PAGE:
Refugees are vulnerable and may experience post-traumatic stress because of their circumstances. However, their stories also demonstrate strength and resilience. This workshop provides an overview of the way trauma affects refugee individuals and families emotionally, psychologically, physically, and spiritually. A framework for regulating and resolving the impact of trauma will be provided, along with protective steps to enhance helper well-being. Participants will learn key principles and strategies for working with refugees and trauma, and be better equipped to help refugees recover, adapt, and flourish in the next phase of their lives.
About This Workshop
Some of the Topics Included
- When Is a Person Traumatized?
- Types of Trauma – Developmental, Shock, Relational, Intergenerational
- Definitions of Post-Traumatic Impact
- Trauma – Immediate Symptoms and Impact
- Long-Term Impacts of Trauma
- The Impact of Trauma on the Body and Brain
- The Role of Memory in Trauma and Healing
- Strategies for Moving Into Regulated States
- Tools for Emotion Regulation
- Helping Someone Who Is Dissociating
- Treating Trauma Over Time
- Safety and Stabilization
- Separating the Past from the Present and Future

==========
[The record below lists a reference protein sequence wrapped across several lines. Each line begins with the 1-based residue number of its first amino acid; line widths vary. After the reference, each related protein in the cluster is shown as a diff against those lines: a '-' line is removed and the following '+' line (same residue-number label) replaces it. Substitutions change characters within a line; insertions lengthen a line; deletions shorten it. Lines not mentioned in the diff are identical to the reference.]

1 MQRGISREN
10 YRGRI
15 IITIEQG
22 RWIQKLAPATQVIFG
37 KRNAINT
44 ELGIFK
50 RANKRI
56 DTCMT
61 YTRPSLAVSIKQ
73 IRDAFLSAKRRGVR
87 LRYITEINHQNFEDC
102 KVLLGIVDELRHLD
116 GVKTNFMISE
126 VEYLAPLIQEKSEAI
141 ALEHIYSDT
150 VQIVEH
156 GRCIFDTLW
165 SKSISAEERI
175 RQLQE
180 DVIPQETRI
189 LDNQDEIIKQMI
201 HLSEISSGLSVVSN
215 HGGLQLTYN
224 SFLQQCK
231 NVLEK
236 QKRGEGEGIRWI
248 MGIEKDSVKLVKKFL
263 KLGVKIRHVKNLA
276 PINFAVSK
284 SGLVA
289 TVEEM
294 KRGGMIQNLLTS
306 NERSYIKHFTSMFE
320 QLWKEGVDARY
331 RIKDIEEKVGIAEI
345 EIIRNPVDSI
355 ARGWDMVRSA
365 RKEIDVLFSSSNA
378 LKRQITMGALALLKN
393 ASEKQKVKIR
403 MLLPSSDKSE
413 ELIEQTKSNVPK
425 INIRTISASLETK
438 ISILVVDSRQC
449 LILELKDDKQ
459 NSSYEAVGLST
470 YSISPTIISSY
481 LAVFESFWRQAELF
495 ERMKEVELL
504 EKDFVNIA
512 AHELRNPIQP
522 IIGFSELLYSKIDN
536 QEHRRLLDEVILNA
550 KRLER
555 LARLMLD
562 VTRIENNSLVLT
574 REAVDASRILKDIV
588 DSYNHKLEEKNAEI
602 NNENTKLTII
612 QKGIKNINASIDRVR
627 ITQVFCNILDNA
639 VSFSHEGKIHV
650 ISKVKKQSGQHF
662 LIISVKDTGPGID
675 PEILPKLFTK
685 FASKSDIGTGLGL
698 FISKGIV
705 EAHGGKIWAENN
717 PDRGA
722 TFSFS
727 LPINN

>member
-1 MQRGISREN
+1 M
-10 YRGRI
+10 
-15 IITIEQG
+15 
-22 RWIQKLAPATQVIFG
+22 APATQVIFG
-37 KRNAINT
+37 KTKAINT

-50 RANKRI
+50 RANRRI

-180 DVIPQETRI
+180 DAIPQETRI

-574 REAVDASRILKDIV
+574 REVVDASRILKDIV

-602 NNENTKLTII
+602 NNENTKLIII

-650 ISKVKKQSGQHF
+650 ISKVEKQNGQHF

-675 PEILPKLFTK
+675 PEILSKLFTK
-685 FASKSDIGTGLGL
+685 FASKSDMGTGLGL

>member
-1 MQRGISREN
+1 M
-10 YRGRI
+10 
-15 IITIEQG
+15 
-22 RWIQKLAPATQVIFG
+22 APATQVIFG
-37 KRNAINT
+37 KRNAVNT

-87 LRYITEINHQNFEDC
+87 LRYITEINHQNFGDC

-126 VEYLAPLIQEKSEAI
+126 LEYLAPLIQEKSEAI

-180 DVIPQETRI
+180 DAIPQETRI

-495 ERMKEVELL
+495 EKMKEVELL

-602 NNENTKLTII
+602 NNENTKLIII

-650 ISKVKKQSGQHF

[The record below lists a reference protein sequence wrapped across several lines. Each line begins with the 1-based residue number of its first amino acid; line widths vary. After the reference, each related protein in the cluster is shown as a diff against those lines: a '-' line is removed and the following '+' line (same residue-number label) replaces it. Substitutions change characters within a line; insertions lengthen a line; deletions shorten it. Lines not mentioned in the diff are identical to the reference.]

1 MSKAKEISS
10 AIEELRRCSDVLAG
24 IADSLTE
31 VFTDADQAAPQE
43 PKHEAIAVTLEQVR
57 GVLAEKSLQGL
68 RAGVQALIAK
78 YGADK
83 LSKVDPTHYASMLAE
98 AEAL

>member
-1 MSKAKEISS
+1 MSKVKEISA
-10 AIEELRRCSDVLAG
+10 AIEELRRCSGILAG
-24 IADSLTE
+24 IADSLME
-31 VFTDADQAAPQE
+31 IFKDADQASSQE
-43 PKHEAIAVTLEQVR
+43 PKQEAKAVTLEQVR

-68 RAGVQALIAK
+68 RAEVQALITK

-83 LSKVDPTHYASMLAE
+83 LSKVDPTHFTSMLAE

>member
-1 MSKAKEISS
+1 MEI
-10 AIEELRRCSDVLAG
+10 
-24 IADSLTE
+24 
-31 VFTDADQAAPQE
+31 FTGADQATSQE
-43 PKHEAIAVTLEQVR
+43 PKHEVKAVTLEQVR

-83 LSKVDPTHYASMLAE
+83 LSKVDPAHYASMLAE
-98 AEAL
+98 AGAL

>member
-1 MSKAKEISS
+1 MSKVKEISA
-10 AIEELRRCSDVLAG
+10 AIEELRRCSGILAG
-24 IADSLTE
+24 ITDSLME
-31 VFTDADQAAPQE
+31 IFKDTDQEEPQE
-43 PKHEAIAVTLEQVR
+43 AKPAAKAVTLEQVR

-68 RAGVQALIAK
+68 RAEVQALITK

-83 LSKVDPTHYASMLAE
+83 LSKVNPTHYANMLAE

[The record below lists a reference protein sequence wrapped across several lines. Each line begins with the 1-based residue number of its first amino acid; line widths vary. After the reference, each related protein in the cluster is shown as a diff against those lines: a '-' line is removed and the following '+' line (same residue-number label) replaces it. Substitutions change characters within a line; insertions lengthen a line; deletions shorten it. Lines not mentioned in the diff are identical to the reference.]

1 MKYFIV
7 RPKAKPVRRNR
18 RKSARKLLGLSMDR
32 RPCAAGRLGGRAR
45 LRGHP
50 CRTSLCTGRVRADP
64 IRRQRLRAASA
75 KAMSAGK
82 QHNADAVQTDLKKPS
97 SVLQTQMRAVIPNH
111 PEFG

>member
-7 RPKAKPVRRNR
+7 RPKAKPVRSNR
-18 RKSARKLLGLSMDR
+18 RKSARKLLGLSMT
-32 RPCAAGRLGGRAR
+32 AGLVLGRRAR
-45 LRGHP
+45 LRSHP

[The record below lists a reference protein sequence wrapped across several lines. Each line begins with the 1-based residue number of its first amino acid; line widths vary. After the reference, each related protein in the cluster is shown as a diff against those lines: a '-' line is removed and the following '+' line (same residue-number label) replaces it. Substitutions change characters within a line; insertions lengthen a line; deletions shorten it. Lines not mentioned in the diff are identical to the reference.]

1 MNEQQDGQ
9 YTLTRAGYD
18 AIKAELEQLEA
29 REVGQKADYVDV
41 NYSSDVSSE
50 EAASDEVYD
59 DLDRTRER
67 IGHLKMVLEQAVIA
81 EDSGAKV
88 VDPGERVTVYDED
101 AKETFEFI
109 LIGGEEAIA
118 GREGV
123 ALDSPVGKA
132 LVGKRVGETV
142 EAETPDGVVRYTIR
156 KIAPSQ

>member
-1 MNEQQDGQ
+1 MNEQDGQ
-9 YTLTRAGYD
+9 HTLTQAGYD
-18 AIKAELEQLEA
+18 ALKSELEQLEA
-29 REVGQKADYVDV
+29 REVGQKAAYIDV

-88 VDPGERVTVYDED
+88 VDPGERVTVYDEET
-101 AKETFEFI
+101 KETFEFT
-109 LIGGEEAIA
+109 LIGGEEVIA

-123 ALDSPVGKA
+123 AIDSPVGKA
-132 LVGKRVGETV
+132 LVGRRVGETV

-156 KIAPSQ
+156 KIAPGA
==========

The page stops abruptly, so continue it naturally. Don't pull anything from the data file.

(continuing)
- Reconnection and Resilience
- Considerations of Impact and Coping for Refugees
This is an intermediate level workshop intended for social service and health care professionals, counsellors, social workers, school personnel, and anyone working to support refugees.
Method of Delivery
Presentation, video, case study exercises, personal reflection, and small group discussions.
At the end of this workshop, participants should be able to:
- Define trauma and understand the possible variations of its potential impact
- Identify refugee experiences that can lead to trauma or to increased resilience
- Describe how traumatic experiences contribute to post-traumatic stress symptoms
- Summarize capacities that increase resilience for refugee individuals and families
- List signs of vicarious trauma for helpers and steps for prevention